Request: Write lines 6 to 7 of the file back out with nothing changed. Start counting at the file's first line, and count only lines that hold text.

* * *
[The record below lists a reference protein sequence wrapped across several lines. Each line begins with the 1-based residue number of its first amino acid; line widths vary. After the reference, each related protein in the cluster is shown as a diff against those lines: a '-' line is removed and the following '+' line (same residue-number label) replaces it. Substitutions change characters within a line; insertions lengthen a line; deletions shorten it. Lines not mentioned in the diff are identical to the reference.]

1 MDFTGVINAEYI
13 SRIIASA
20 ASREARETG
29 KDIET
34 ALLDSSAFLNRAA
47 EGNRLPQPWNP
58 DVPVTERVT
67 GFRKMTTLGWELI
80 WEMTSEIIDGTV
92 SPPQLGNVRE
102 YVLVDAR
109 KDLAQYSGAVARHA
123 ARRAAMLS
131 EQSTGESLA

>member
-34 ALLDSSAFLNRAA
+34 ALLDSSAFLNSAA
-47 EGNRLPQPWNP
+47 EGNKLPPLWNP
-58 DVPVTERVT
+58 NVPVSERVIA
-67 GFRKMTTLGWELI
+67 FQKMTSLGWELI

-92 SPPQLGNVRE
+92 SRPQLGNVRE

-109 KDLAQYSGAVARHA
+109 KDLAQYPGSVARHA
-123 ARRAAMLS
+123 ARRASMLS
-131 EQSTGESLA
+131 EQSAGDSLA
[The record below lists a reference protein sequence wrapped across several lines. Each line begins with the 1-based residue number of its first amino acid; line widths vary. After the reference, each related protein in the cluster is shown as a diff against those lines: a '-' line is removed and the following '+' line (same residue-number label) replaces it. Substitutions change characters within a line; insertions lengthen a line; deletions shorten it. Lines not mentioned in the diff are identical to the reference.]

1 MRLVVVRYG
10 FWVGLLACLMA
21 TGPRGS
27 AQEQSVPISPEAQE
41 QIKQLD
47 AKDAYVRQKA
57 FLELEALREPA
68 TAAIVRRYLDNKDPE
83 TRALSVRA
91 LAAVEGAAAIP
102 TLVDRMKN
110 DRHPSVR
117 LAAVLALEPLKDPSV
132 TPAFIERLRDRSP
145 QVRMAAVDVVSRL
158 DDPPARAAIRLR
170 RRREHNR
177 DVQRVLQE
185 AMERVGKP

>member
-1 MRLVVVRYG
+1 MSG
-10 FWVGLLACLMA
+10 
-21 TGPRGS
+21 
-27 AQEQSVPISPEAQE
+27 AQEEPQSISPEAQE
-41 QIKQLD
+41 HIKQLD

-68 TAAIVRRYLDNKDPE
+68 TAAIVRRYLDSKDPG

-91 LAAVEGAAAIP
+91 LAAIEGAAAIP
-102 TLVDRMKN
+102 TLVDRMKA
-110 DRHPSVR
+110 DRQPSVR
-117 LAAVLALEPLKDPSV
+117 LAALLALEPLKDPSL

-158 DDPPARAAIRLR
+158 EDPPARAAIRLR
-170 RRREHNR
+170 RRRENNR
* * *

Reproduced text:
34 ALLDSSAFLNRAA
47 EGNRLPQPWNP